VICTORIAN BULLDOG CANE / CELLULOID/ COCOBOLO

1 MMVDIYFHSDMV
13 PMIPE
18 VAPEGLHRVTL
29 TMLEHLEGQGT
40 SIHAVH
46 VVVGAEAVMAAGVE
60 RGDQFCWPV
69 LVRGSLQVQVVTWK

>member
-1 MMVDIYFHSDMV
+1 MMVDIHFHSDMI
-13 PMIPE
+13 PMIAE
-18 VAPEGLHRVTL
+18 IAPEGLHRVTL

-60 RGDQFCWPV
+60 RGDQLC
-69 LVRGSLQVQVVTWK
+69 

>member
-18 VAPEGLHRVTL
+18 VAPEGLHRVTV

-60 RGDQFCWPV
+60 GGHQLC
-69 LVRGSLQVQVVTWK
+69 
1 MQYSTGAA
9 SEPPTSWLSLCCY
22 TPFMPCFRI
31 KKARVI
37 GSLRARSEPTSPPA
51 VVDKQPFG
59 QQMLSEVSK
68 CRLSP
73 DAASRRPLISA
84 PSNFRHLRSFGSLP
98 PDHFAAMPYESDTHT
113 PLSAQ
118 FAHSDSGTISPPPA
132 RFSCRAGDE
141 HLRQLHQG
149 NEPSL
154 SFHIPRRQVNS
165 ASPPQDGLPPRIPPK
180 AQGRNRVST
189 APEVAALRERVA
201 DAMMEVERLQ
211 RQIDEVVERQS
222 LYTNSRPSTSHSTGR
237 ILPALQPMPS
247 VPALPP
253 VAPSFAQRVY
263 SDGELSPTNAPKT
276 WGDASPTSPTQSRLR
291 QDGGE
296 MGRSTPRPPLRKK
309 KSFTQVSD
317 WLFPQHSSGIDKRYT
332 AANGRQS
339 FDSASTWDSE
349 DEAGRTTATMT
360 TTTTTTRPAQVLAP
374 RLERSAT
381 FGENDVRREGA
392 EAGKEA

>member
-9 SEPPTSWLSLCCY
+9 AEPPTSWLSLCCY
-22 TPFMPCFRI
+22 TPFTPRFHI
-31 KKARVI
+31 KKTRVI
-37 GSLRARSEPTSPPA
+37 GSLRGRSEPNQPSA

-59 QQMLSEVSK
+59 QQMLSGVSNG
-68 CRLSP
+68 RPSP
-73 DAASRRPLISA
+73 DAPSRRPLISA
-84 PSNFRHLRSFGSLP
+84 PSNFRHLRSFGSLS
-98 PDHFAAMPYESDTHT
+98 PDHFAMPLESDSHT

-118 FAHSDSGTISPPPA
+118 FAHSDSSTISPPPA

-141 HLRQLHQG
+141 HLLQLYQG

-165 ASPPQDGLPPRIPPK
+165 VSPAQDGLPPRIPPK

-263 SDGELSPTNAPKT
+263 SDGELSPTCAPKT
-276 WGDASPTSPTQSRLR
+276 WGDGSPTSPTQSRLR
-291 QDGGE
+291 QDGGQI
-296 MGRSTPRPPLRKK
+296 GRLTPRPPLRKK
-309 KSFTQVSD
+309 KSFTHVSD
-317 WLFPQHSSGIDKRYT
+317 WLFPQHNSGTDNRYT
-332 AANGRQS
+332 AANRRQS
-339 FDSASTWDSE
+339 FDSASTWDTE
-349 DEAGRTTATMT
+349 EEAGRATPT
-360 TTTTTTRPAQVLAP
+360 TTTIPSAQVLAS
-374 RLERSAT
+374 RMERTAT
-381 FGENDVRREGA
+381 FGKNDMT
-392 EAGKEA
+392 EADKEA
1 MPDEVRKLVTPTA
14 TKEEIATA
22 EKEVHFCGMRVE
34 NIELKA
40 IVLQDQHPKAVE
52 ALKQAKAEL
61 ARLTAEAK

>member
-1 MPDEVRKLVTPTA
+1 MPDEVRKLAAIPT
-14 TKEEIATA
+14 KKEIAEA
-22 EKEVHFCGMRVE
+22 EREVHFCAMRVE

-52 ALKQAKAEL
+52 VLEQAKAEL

This engaging Victorian bulldog walking stick was made of Celluloid, an early plastic that became a cheap and versatile replacement for ivory beginning as early as the 1850s and 1860s. The figural dog's head is realistically carved and measures 2-1/2 by 2 inches. His pleasant expression and glass eyes make him all the more appealing. The cocobolo shaft terminates in a horn tip. Overall length of this charming stick is 35 inches. He is not snarling. He just patiently awaits your next command. Very good condition. *** Celluloid was extremely useful for creating cheaper jewelry, jewelry boxes, hair accessories and many items that would earlier have been manufactured from ivory, horn or other expensive animal products. Consequently it was often referred to as "Ivorine" or "French Ivory". It was also used for dressing table sets, dolls, picture frames, charms, hat pins, buttons, buckles, the false fronts of shirts known as 'dickies", stringed instrument parts, accordions, cutlery handles and kitchen items. The main disadvantage the material had was that it was flammable and fragile. Items made of Celluloid are collectible today and increasingly rare when in good condition like this walking stick. Celluloid was eventually replaced with Bakelite. Besides being fabricated into jewelry and trinkets, dental pieces, false shirt fronts called ¬ìdickies,¬î in 1900 it was made into strip format for movie film. *** The first celluloid as a bulk material for forming objects was made in 1855 in Birmingham, England, by Alexander Parkes, who never saw his invention reach full fruition, after his firm went bankrupt due to scale-up costs. Parkes patented his discovery after realizing a solid residue remained after evaporation of the solvent from the photographic material collodion. Parkes patented it as a clothing waterproof for woven fabrics in the same year. Later in 1862, he showcased Parkesine at the Great Exhibition in London, where he was awarded a bronze medal for his efforts. The introduction of Parkesine is generally regarded as the birth of the plastics industry. Parkes mixed cellulose nitrate with camphor, producing a hard, flexible, and transparent material. Cellulose nitrate was dissolved in a small measure of solvent, this was then heated and rolled on a purpose-built machine which extracted a proportion of the solvent. Finally, the use of pressure or dyes completed the manufacturing process. Generally regarded to be the first thermoplastic, it was first created as Parkesine in 1862 and as Xylonite in 1869, before being registered as Celluloid in 1870. Celluloid is easily molded and shaped, and it was first widely used as an ivory replacement. A thermoplastic is a polymer that turns to a liquid when heated and freezes to a very glassy state when cooled sufficiently. Celluloid's most common uses today are in table tennis balls and guitar picks.